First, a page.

Across the globe, democracy and human rights are increasingly under siege. Far from being an issue isolated to the “developing” world, democracies new and old are combatting existential crises of creeping authoritarianism, rising inequality, and malign influence both domestically and from abroad. At present, autocratic rulers routinely reach across borders to suppress journalists, civil society advocates, and other defenders of human rights, corroding the very foundations of our democracies as a result.
the Republic of Cyprus ranked third-worst in the EU for public perceptions of corruption, with fully 88 percent of Cypriots ranking governmental corruption as a major problem
As President Biden has declared, “Democracy doesn’t happen by accident. We have to defend it, fight for it, strengthen it, renew it.” To counteract decades of democratic backsliding and stem the global rise in authoritarianism, rights-respecting societies can and must act together to uphold the universality of civil liberties.
In keeping with this commitment, President Biden will bring together a diverse array of government, civil society, and private sector leaders of the world’s democracies at a virtual Summit for Democracy this week. The Summit — scheduled to coincide with Anti-Corruption Day on December 9 and International Human Rights Day on December 10 — will galvanize initiatives across three principal themes: combatting authoritarianism, eradicating corruption, and promoting respect for human rights. Following a year of collaboration, coordination, and action, President Biden will gather with world leaders once more to collectively take stock of progress made and to forge a common path forward. By delivering on commitments made at the Summit, democracies the world over will demonstrate their steadfast resolve to strengthen accountable governance, promote economic transparency and defend the fundamental rights of all people to live with dignity.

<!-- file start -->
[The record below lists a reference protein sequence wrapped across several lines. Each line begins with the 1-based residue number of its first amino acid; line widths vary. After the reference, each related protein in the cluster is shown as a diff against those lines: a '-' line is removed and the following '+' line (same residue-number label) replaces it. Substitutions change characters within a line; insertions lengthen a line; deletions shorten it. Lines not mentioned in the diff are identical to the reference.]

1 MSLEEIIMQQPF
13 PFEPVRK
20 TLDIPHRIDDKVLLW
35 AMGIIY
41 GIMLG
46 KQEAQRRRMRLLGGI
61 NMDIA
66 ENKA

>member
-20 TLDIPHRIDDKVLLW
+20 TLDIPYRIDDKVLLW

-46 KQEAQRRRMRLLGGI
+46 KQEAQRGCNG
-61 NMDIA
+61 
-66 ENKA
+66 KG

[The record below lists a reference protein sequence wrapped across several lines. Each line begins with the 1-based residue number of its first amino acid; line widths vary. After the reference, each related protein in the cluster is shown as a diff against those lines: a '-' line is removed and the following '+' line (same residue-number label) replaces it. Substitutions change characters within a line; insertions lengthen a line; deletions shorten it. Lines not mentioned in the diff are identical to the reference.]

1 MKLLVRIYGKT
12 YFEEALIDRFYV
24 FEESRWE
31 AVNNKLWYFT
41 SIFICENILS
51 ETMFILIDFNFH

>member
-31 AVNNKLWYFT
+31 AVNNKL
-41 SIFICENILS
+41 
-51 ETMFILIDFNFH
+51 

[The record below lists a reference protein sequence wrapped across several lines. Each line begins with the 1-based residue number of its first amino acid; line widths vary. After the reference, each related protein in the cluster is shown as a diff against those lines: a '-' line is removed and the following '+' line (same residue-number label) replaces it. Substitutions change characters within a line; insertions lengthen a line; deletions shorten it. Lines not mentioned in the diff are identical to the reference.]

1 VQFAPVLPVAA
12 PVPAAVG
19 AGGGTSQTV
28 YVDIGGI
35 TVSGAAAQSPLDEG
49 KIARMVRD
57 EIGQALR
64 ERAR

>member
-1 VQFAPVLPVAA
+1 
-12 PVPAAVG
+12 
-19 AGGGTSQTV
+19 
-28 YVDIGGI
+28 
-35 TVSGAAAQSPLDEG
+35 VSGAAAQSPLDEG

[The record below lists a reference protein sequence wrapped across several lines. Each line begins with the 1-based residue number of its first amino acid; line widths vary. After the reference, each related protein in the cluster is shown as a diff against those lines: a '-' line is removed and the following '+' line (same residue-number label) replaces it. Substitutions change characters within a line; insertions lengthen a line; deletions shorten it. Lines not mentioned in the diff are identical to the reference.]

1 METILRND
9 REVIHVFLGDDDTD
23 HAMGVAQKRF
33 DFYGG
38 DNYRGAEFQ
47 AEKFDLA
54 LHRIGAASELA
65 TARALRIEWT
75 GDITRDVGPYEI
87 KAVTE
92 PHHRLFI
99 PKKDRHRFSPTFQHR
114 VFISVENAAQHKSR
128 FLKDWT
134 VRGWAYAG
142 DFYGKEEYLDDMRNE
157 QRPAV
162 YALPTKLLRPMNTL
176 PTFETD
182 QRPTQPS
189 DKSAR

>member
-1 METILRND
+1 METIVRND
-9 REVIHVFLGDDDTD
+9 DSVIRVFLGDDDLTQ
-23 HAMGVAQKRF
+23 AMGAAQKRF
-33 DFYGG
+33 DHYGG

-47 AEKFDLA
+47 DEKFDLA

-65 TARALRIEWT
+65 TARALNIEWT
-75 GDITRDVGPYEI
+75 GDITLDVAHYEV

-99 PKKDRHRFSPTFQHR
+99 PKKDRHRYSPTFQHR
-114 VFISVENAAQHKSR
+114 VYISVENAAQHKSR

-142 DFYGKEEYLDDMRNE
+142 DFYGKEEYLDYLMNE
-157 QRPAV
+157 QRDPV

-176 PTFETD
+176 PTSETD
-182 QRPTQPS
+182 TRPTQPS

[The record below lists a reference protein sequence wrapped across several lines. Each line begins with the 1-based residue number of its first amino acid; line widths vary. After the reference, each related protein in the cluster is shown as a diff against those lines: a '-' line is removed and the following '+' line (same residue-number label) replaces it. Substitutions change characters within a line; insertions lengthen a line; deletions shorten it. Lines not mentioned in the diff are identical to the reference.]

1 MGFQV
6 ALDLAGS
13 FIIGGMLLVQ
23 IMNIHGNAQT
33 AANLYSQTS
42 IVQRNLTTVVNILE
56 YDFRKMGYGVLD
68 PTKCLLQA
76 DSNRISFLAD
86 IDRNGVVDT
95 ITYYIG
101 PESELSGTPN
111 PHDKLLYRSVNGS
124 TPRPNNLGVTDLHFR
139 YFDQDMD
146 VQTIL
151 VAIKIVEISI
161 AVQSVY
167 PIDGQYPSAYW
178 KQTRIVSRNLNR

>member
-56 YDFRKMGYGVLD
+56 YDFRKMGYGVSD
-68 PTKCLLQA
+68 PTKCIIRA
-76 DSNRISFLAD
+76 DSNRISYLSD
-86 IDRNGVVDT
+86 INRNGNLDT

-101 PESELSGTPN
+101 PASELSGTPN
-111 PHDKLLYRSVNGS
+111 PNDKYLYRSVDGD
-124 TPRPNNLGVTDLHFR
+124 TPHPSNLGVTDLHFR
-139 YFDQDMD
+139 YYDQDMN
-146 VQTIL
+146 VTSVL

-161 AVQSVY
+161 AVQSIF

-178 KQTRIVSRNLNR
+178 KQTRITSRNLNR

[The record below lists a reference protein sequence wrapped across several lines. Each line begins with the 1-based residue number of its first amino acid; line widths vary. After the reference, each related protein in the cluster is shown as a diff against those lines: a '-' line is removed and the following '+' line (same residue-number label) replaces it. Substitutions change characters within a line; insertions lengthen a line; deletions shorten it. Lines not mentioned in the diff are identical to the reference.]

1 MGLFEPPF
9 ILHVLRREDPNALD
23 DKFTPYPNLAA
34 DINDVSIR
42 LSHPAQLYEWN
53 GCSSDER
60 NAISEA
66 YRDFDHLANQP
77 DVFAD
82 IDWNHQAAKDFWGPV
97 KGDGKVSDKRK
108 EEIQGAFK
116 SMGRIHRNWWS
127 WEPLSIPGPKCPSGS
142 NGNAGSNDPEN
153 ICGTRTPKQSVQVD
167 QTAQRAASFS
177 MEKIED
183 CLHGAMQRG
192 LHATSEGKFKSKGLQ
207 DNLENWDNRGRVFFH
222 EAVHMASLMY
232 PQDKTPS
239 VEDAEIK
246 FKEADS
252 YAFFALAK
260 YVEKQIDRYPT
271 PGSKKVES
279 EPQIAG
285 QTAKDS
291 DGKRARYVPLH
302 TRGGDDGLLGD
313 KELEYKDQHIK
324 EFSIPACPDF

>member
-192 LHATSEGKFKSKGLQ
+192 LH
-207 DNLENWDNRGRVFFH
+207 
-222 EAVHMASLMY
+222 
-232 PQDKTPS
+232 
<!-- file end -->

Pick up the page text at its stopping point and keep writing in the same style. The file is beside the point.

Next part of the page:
The United States looks forward to Cyprus’ participation in the Summit and recognized the Republic’s efforts to support an open society where citizens, a free press, independent institutions, civil liberties, and human rights are respected. But there is always more work that can be done. We will also continue to collaborate with Cyprus on increasing enforcement of existing safeguards against gender-based violence, trafficking in persons, and sex, ethnicity, and nationality-based discrimination. By addressing these inequities head-on and ensuring the strongest implementation of human rights protections, Cyprus will continue to forge a path towards a fairer, more prosperous society.
This year, Cypriots also tackled corruption head-on by making considerable strides in combatting what President Biden once referred to as a “cancer that eats away at a citizen’s faith in democracy” —corruption. In sobering data provided by Transparency International’s 2021 Global Corruption Barometer, the Republic of Cyprus ranked third-worst in the EU for public perceptions of corruption, with fully 88 percent of Cypriots ranking governmental corruption as a major problem. These sentiments have sparked calls for change and there are signs that change is coming. We applaud Cyprus for eliminating the Citizenship by Investment program, and we commend the efforts of the citizen activists who called for action when evidence of abuse came to light. This illustrates not only the importance of transparency in governance but also demonstrates the immense power of civic engagement to enact positive, measurable change.
The Republic of Cyprus also announced a series of anti-corruption reforms earlier this year, including the establishment of an anti-corruption agency, a beneficial ownership register, and whistleblower protection legislation. We look forward to the swift implementation of these important reforms.
In issuing this call to democracies around the world, President Biden and his administration fully recognize one of history’s most enduring truisms--no nation is without flaws, and no democracy is ever complete. Our commitment to the principles of democracy and human rights is firmly rooted in our own democratic experiment—imperfect but striving evermore for perfection. Incomplete, but ceaselessly working towards a future in which all peoples thrive irrespective of race, religion, disability, or gender identity.
So, as we look towards the upcoming Summit for Democracy and the annual observance of the UN’s human rights and anti-corruption days, the United States approaches the challenge of achieving collective democratic progress from a place of humility and understanding. Though the stakes in this global fight against illiberalism and authoritarian rule are great, so too is the potential of democracies determined to act together towards the promise of peace, equality, and the fundamental freedoms owed to every individual and society worldwide.